Heat Treatment of Cast Iron

Cast iron has been a vital material in various industries for centuries, owing to its exceptional strength, durability, and heat resistance. However, to fully harness its potential, cast iron often undergoes a crucial process known as heat treatment. In this article, we will learn different types of heat treatment for cast iron, exploring its benefits, methods, and applications.

What is Cast Iron?

Cast iron is a type of iron alloy that contains a high amount of carbon (typically between 2% and 4%). It is known for its excellent heat retention and distribution properties, making it suitable for various applications.

Cast iron is produced by melting iron and adding carbon-rich materials, such as coke or charcoal, to the molten iron. The resulting alloy is then poured into molds to create various cast iron products, such as cookware, pipes, engine blocks, and decorative items.

Types of Cast Iron

There are several types of cast iron, each with its own unique properties and applications. Here are some common types of cast iron:

  1. Gray Cast Iron: This is the most widely used type of cast iron. It has a grayish appearance due to the presence of graphite flakes in its microstructure. Gray cast iron is known for its good thermal conductivity, high damping capacity, and excellent machinability. It is commonly used in engine blocks, pipes, and automotive components.
  2. White Cast Iron: White cast iron has a white, crystalline appearance due to the absence of graphite. It is extremely hard and brittle, making it suitable for applications requiring high wear resistance, such as grinding balls and mill liners.
  3. Ductile Cast Iron: Also known as nodular cast iron or spheroidal graphite iron, ductile cast iron contains spherical graphite nodules instead of flakes. This gives it improved ductility and toughness compared to gray cast iron. Ductile cast iron is commonly used in applications that require high strength, such as crankshafts, gears, and heavy machinery components.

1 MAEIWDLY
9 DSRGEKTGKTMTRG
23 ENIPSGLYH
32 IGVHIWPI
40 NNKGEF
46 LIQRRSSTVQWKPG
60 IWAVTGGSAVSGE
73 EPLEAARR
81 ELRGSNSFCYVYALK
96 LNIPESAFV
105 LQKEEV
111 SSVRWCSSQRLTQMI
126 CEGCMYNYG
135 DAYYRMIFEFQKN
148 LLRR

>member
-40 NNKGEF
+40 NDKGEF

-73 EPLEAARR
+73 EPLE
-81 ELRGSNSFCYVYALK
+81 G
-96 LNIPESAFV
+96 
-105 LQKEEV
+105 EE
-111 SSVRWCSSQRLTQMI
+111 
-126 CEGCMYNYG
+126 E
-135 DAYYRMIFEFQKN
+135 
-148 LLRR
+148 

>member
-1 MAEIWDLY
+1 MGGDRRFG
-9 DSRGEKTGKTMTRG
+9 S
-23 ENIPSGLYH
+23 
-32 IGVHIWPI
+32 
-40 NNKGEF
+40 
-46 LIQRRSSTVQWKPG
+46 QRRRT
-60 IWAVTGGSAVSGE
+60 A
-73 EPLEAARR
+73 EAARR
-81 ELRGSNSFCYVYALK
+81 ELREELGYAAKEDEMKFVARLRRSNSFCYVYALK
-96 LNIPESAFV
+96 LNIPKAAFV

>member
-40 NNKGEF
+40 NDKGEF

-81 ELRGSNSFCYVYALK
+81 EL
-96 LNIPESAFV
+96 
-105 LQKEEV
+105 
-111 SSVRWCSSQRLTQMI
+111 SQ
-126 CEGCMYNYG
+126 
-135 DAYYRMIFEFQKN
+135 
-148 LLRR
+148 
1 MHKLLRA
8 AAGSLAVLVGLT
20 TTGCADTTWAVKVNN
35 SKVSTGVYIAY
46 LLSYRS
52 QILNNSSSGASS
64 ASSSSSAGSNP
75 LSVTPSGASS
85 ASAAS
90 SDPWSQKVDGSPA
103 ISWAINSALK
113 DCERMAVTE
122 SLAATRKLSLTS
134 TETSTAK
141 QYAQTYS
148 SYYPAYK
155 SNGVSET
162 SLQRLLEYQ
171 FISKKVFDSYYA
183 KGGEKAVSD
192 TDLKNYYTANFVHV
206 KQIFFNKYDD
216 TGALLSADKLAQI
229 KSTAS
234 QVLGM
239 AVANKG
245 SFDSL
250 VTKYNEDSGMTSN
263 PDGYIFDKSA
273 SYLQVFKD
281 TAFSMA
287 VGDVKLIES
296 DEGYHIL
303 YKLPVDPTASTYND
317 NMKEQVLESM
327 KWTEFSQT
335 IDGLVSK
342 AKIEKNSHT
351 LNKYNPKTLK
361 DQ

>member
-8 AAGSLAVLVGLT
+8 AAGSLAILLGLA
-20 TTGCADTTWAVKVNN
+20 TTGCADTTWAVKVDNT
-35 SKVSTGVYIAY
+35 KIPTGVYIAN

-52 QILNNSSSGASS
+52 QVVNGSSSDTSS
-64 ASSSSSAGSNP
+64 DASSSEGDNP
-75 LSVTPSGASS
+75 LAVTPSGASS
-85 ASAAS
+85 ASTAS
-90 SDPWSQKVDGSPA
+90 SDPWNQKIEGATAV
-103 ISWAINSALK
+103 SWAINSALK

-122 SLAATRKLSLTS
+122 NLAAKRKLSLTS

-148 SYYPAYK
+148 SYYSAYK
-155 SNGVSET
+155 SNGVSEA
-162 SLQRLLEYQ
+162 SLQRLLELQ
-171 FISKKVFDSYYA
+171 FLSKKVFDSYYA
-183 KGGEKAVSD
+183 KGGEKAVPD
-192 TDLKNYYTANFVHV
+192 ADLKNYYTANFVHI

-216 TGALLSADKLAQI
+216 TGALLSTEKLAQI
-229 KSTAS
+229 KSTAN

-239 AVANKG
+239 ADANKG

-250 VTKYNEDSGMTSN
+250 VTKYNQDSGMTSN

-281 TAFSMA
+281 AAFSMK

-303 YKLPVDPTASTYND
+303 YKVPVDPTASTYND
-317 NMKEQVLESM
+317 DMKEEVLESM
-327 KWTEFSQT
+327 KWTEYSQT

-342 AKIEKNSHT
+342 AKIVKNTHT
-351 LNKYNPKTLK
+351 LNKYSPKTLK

4. Malleable Cast Iron: Malleable cast iron is produced by heat-treating white cast iron, which converts the carbon in the microstructure into graphite clusters. This process imparts improved ductility and toughness to the material. Malleable cast iron is used in applications that require good shock resistance, such as pipe fittings and agricultural equipment.
  5. Compacted Graphite Iron: Compacted graphite iron (CGI) has a microstructure that is intermediate between gray cast iron and ductile cast iron. It contains graphite in the form of compacted nodules, which provide a good balance of strength, thermal conductivity, and wear resistance. CGI is commonly used in automotive applications, such as cylinder heads and brake rotors.
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Cast iron grades refer to specific compositions and properties of cast iron that meet certain industry standards. Some common cast iron grades include:

  • ASTM A48: This standard covers gray iron castings for general engineering purposes.
  • ASTM A536: This standard covers ductile iron castings for various applications.
  • ASTM A197: This standard covers malleable iron castings for high-temperature service.
  • ASTM A439: This standard covers austenitic ductile iron castings for corrosion-resistant applications.

Chemical compositions of various types of cast iron are given in below table:

Heat Treatment of Cast Iron

Stress Relief Heat Treatment of Cast Iron

Managing Internal Stress To address internal stress in castings caused by complex shapes or drastic changes in cross-sectional area, stress relief is necessary. The time-temperature relationship is crucial, and higher temperatures may require protective atmospheres to prevent oxidation.

The recommended soak time at temperature is approximately 1.5 hours per 25.4 mm (1 inch) of cross-sectional area for sections over 50 mm (2 inches), and 1 hour per 25.4 mm (1 inch) for thinner sections. Cooling rates also play a role, with furnace cooling to 260°C (500°F) generally sufficient, but intricate shapes requiring cooling to 95°C (200°F).

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You can follow below heat treatment cycle for cast iron Stress Relief Heat Treatment:

  • Load the furnace
  • Maintain furnace temperature below 100°C
  • Heat the furnace to 510-650°C within approximately 3 hours